Design-Nation is a contemporary designer-maker network currently working shoulder to shoulder with partners across the craft and design sector to support the many talented creative entrepreneurs across the UK whose lives and livelihoods are impacted by COVID-19.
Our independent panel usually meet twice a year to consider new applications to the network, but the interest recently has been substantial, so we convened an extra panel last month. We are delighted to announce that seven more makers and designers impressed our selectors and will now join the Design-Nation membership.
At our February panel, glass artists were to the fore; now there’s a move to metal in a variety of forms. And we’re seeing renewed commitments to sustainable and environmentally aware practice.
Both Abigail Brown and Fleur Grenier make distinctive forms and vessels; Abigail in Cornwall working in Britannia and sterling silver on her art pieces, while Fleur in West Sussex is producing contemporary pewter tableware. We congratulate Norfolk-based silversmith Suzanne Seed on her move from our Graduate programme to full membership – she also makes striking tableware.
Lighting designer Sam Isaacs also use metal, as his “Reworked” brand combines re-purposed vintage kitchenware, bicycle and motor lamps, and even flotsam sourced from local Cornish beaches. Each piece incorporates playful new fittings and flexes, and they are encased in purpose-made and environmentally-considerate packaging.
Senior furniture designer Philip Koomen is a welcome addition to the Design-Nation portfolio, bringing an expert eye for graceful design and decades of experience and skill: he is a Fellow of both the Chartered Society of Designers and the Institute of Wood Science, and has a PhD in sustainable furniture design. Philip is based in Oxfordshire where he has shares in nearby community woodland.
Design-Nation is known for its innovative textile designers and this intake of new members is no exception, with weavers and textile artists Dawn Bache and Lizzie Kimbley both joining the fold. Dawn is based in East Yorkshire and adept at all parts of the process of creation, transforming her rare breed wool through spinning, dyeing, weaving and stitching by hand. Lizzie is a little further south, completing her masters with distinction last year at Norwich University, and is inspired by the Norfolk landscape, weaving and entwining her sustainably sourced materials to great effect.
Sustainability is a major theme running through this cohort of makers’ works: Abigail Brown uses recycled metal where possible and her new work explores reciprocity with the land; and Fleur Grenier’s lead-free pewter scraps and offcuts go back into the pot for re-use in future work. Suzanne Seed observes, “Silversmithing has a built-in system of reducing waste as we use every piece of silver, including the dust created when we saw it.” These makers’ carbon footprints are low too, as the processes primarily happen in their own workshops, often co-located at their homes.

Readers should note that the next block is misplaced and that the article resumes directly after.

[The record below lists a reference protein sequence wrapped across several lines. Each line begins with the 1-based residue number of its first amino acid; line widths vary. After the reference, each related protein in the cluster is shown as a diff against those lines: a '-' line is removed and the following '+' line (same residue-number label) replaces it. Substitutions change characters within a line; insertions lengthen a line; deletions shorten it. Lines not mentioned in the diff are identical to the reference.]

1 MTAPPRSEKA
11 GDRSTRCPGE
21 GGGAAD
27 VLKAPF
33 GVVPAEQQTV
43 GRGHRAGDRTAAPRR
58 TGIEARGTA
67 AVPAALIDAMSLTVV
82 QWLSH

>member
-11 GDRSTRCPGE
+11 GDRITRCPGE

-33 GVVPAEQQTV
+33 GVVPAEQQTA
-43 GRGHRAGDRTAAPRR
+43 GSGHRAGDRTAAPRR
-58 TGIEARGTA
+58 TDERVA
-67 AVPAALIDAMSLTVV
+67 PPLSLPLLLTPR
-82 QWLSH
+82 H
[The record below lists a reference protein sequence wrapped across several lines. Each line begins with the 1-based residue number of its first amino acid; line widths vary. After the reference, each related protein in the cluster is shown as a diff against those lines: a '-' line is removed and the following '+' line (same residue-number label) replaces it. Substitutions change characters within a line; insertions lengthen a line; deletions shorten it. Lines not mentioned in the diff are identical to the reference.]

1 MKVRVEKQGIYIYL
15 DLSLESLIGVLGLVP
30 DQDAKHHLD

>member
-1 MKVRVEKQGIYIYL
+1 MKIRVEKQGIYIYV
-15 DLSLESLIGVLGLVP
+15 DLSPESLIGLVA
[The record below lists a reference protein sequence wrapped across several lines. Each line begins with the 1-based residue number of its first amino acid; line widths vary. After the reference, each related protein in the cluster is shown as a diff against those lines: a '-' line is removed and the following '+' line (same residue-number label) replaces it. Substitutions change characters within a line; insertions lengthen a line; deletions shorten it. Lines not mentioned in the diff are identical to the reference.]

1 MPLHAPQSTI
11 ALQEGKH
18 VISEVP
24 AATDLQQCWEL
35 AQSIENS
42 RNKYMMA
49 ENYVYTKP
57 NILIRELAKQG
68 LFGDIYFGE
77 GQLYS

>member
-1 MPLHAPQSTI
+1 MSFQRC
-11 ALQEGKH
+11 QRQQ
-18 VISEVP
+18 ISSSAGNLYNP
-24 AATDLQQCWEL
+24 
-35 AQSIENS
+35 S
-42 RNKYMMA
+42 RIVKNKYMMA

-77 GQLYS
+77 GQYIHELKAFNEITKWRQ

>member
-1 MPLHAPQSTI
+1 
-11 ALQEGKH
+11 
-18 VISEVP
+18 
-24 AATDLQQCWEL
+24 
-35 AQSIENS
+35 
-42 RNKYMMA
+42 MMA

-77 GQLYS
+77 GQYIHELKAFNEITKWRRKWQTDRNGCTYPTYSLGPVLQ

Dawn Bache says, “Rare breed British wool is an abundant resource which is local and self-sustaining each year. It demonstrates circular economy by sustaining livelihoods in the farming communities and wool manufacturing. It is also biodegradable.” Lizzie Kimbley specifically addresses the “Cradle to Cradle” approach, exploring responsible textiles and circular design, using natural materials, often locally found and waste products from other local designer-makers.
Philip Koomen sources and dries unusual and distinctive hardwoods within a small radius of his Oxfordshire-based workshop, focusing on under-utilised timbers, and uses low energy techniques such as steam-bending. And Sam Isaacs’ trading name “Reworked” makes it clear that his work is all about reuse and recycling: Sam tries to be plastic-free and uses water-based products wherever possible.
We’re very much looking forward to working with these seven clever and thoughtful designer-makers, supporting their practices, and introducing their work to our audiences and partners. Their profiles are our website (follow the links) and we’ll be highlighting their work on our social media feeds too, so do look out for more details online.